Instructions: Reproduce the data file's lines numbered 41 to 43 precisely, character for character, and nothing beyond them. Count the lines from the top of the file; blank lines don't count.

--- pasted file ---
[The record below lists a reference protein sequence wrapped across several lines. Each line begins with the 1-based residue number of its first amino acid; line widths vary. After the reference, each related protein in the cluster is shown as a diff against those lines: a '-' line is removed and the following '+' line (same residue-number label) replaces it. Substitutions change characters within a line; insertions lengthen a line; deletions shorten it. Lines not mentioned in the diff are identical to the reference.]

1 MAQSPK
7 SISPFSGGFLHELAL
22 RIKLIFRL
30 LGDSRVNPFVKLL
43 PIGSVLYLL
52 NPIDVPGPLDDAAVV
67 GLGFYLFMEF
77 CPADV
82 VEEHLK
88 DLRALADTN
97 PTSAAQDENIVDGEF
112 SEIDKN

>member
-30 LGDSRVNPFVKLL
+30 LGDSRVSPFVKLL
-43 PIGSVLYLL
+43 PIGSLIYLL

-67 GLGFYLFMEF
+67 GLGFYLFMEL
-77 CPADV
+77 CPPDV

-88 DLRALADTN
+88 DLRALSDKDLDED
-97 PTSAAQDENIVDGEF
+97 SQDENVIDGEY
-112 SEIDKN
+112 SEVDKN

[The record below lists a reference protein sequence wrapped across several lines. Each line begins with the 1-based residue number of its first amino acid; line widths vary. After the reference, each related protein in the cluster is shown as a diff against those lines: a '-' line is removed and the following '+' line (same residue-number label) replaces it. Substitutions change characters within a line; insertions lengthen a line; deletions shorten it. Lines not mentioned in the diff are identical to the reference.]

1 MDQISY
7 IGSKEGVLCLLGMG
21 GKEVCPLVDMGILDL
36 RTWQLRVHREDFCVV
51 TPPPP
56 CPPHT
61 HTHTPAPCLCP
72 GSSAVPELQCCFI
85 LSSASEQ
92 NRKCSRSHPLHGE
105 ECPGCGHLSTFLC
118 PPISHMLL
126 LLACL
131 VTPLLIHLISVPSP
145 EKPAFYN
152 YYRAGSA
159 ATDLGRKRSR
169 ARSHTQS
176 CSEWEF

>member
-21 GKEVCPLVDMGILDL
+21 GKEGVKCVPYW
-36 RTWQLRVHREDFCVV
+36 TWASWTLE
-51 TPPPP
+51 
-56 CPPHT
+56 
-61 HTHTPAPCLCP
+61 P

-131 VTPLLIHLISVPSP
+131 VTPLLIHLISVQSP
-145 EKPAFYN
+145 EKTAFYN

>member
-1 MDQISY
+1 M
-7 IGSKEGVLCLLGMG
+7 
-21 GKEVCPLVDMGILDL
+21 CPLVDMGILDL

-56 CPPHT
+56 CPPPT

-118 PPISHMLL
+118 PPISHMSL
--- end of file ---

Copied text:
118 PPISHMLL
126 LLACL
131 VTPLLIHLISVPSP